SEAL BEACH — In a move to save $100 million that will bring 750 more jobs to Orange County, Rockwell International Corp. is shifting around employees to make better use of its plants in Southern California.
Rockwell said that by the end of next year, it would move 1,300 employees from its North American Aircraft division in El Segundo to underused buildings at the diversified technology company's Seal Beach headquarters.
Rockwell also plans to shift 550 workers at its Space Systems division, who are now in Seal Beach, back to the division headquarters in Downey, where Rockwell built the space shuttle fleet.
The moves will increase Rockwell's Seal Beach work force to 2,650 from about 1,900 now. Since few El Segundo workers are likely to move to residences in Orange County, the economic benefit to this area is likely to be muted.
After the relocation is complete, Rockwell will have 7,650 employees in Orange County.
"We're really trying to deal with business conditions in the defense market," said John A. McLuckey, senior vice president of Rockwell and president of its Defense Systems business. "The name of the game is affordability. We're trying to free ourselves of excess space, consolidate, reduce our operating costs and make ourselves more competitive."
The consolidations are expected to reduce Rockwell's operating costs by about $100 million over five years, primarily by disposing of its excess properties. Since the National Aeronautics and Space Administration funds the Downey division's programs, the consolidation there is expected to save NASA as much as $30 million in the next five years.
McLuckey emphasized that the employee moves were based solely on industrial and office space needs, not on whether Rockwell plans to retreat from or expand into new markets.
William Mellon, a spokesman for Rockwell, said employees will not receive relocation assistance because the company's policy is to pay for moves only if the work site is moved more than 35 miles away. El Segundo is 28 miles from Seal Beach.
He added that many employees will actually have shorter commutes by switching from El Segundo to Seal Beach because they already live in the South Bay region of Los Angeles County.
"It's a very sensible move to free up some valuable real estate and take advantage of the cost savings they can get from it," said James Schmitt, analyst at Westcountry Financial, a stock research firm in Ventura County.
Unlike other companies, Rockwell only considered using its existing property for the relocation plan. But switching to different locations these days can result in better accommodations at lower rents. And cities have been forced during the recession to compete for corporate citizens.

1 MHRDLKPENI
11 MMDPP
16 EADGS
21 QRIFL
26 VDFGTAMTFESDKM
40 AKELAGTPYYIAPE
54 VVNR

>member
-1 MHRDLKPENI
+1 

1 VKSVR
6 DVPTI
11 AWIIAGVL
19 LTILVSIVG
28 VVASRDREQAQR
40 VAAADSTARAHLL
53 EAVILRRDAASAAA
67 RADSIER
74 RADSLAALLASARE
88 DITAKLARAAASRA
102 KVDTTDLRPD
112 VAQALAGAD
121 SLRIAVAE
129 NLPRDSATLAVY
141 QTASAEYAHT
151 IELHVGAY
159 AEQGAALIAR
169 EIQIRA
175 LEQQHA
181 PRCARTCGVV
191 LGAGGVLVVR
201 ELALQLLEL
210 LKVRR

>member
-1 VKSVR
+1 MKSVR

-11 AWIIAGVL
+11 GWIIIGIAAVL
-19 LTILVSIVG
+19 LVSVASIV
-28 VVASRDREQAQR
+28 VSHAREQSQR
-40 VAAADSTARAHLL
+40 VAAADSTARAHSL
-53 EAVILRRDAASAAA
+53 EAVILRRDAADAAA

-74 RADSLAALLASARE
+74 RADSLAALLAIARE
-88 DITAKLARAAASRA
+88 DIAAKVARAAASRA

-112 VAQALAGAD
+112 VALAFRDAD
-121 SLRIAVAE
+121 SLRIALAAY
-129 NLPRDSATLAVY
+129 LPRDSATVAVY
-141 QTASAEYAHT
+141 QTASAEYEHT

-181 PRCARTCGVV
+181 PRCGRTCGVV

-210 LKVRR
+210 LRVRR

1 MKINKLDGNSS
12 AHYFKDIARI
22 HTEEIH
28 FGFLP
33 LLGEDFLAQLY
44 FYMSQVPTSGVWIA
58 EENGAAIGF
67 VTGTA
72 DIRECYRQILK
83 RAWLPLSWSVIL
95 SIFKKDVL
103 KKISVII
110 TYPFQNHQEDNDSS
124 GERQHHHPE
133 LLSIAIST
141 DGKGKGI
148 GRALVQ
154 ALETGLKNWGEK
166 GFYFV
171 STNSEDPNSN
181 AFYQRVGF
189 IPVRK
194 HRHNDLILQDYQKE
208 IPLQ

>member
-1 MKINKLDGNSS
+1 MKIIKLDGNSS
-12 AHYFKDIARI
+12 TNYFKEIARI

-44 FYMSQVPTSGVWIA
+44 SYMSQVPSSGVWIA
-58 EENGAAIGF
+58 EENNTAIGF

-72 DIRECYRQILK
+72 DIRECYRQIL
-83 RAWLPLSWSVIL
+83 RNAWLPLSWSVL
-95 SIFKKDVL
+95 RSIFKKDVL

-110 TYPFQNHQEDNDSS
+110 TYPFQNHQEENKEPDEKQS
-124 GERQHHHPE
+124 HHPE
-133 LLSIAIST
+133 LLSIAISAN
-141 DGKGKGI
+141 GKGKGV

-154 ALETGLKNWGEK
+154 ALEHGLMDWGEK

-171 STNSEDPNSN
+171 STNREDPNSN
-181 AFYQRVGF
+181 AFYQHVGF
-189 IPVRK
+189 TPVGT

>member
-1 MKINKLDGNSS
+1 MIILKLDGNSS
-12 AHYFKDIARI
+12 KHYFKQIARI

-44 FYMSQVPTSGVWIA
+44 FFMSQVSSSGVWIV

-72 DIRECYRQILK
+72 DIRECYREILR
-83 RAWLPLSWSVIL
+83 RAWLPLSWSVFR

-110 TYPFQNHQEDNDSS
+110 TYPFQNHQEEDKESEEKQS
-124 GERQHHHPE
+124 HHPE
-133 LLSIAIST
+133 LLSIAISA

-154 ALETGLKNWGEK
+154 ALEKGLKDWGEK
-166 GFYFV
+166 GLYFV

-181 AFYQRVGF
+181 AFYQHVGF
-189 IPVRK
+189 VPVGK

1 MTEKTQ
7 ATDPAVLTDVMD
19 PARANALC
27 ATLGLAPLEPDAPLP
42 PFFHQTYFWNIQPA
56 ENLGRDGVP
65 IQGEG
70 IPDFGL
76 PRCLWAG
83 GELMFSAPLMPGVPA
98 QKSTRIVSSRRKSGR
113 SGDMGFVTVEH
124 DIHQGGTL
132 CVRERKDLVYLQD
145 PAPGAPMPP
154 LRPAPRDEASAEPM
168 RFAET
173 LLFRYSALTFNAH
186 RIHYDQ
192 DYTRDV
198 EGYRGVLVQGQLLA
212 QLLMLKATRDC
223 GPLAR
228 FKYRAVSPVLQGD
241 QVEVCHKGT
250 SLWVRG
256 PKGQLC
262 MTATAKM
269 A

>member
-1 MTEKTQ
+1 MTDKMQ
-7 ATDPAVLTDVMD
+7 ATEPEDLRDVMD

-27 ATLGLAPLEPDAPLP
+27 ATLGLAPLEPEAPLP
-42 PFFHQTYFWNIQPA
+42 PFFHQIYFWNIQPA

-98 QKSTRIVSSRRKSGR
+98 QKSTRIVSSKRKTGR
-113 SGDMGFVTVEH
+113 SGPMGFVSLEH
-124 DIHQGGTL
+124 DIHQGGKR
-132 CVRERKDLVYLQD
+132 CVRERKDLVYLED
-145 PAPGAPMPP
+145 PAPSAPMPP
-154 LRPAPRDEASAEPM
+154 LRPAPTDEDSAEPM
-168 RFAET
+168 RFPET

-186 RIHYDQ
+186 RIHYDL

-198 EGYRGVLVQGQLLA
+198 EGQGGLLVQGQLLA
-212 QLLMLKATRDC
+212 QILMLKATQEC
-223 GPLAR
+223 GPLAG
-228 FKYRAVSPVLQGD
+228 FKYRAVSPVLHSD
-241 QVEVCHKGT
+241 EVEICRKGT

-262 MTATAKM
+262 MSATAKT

For example, El Segundo-based Digitalk Inc. said last month that it would move 80 jobs and its headquarters to a vacant office tower in Santa Ana. And Loral Corp., which threatened to move jobs out of state, decided this week to relocate 1,300 employees from Newport Beach to Rancho Santa Margarita.
While more people will be working in Orange County, Rockwell's Mellon said the company's surveys show it is unlikely that any workers will be forced to move because their work site has been relocated. No layoffs are expected to result from the series of moves, Mellon said.
Overall, the relocations make sense because Rockwell's Southern California work force has shrunk because of lower defense and space budgets since the end of the Cold War. The trend has left it with too many buildings.
Rockwell has 77,500 employees, down from 121,000 in 1986 during the defense boom. The North American Aircraft division has shrunk drastically since it completed a fleet of 100 B-1B bombers for the Air Force in 1988. Rockwell now has 21,500 employees in Southern California.
A series of developments made this latest shuffle necessary. The company renovated its Downey facility, making room for employees who were housed in empty buildings in Seal Beach.
The Seal Beach unit also lost a 1989 bid to continue building a series of navigation satellites for the Air Force. The $1.2-billion contract instead went to General Electric Co. and Martin Marietta Corp.
Rockwell delivered its last satellite under its previous contract last April, leaving hundreds of workers without jobs and a number of empty buildings at the site.
Thus, there was room to move the North American Aircraft division from half-empty buildings in El Segundo to the Seal Beach site, and, as the Downey renovation is completed, enough room to return 550 employees to the Space Systems Division headquarters. About 50 division employees will stay in Seal Beach.
Rockwell has juggled its office and factory space for the past six years, cutting its total property by 24% since 1987 to 11.4 million square feet today. After the latest consolidation, the amount of building space held will have been reduced to 67% of the 1987 level. The company will try to sell any vacant space.
Sam Iacobellis, Rockwell executive vice president, said the company has hired a consulting firm to determine what to do with the 90-acre complex in El Segundo, where Rockwell was based until December, 1991, when it moved 300 employees and its corporate headquarters to Seal Beach. Rockwell owns five buildings in the El Segundo complex.
McLuckey said there is no master plan for reducing Rockwell's employment in Southern California, though he said market conditions would force the company to stay competitive.
He said it is hard to predict employment trends for various divisions, largely because it depends on how successful they are in pursuing government contracts.
In Anaheim, the company has reduced its work force from about 5,400 to 3,700 people in the past several years, leaving the site with several buildings for sale. Rockwell also has 1,300 employees in Newport Beach.
The return of the 550 employees to Downey will boost the plant's work force to 4,600.